suicide prevention lifelineAs your community paper, it is an honor to share the many good things in the community and to also speak frankly about the serious issues our community faces. In the coming weeks, we will be sharing news about exciting changes coming to Up & Coming Weekly. This week, though, Dr. Shanessa Fenner weighs in on an important topic: suicide prevention. It’s a serious issue, one that our publisher, Bill Bowman considers worthy of this space.
Stephanie Crider, Associate Publisher

The struggle is real. I remember it like it was yesterday. My phone rang and a good friend was on the other end. She told me she wanted to kill herself. I immediately began talking to her and praying at the same time. It was scary but the right words came out of my mouth at the right time. I am so glad I answered the phone. Nearly 43,000 Americans die by suicide every year.
Feb. 5 – 11 is Cumberland County Schools’ Suicide Prevention Week.


“We want to raise awareness to a topic that is considered taboo and a lot of people do not like to talk about it, but the irony of that is the easiest way to save someone’s life is to ask and show that you care,” said Dr. Natasha Scott, executive director of student services for Cumberland County Schools. “It is okay to ask someone who is thinking about killing themselves if they are okay. And if you are thinking about suicide yourself, it is okay to ask for help.” Scott added this is one of the best interventions for helping someone who may be suicidal.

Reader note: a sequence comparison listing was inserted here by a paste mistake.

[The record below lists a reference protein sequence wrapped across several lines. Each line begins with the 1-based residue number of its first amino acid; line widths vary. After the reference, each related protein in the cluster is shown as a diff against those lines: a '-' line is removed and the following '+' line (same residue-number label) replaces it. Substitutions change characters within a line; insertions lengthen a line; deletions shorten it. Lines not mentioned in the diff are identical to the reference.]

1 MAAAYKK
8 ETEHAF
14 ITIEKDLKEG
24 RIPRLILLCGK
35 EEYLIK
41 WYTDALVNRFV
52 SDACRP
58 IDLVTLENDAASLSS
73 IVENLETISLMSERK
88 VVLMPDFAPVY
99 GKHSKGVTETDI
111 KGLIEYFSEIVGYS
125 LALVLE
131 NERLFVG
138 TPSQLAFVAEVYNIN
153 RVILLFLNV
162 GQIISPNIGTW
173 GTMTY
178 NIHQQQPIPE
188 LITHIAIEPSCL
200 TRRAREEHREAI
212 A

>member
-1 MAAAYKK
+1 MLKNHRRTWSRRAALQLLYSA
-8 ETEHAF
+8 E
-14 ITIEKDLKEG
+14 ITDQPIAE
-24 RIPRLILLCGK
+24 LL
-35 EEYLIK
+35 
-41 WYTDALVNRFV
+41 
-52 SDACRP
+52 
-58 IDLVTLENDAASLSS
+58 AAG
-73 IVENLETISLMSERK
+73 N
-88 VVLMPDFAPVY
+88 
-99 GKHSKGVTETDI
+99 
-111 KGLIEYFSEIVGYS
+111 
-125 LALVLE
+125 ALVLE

“Feb. 8 has been designated as Suicide Awareness Day and we are asking everyone to wear the colors purple and turquoise,” said Scott. “Those are the national colors for suicide prevention, so we are asking people to wear these colors and take a selfie holding a sign saying, 'It is okay to ask for help.'” Scott added that they are going to use all of the photos to create a photo gallery.


This is another way to share valuable information on CCS’ webpage in a neat way and continue to promote the theme. Business leaders, community leaders, educators, parents and students are asked to participate in this initiative.


Cumberland County’s district office has planned training for all of the principals and central service staff on how to recognize the signs of suicide and to know when and how to get help. Some of the signs that may indicate a person is considering suicide include giving away important possessions, doing poorly in school, not wanting to do things they used to love to do, having an unusual interest in death or violence, a change in friendships, being bullied, mood swings or a change in personality, a change in eating and sleeping habits and a struggle with gender identity. “There is a myth that if you talk about suicide it will put the idea in someone’s head and that someone who was not thinking about suicide may become suicidal because you asked,” said Scott. “This is a myth and always pay attention to the people that are around you because you never know what is going on with them and it is okay to ask.”


For more information call 678-2433. If you know someone or if you are contemplating suicide please call 1 (800) 273-8255.

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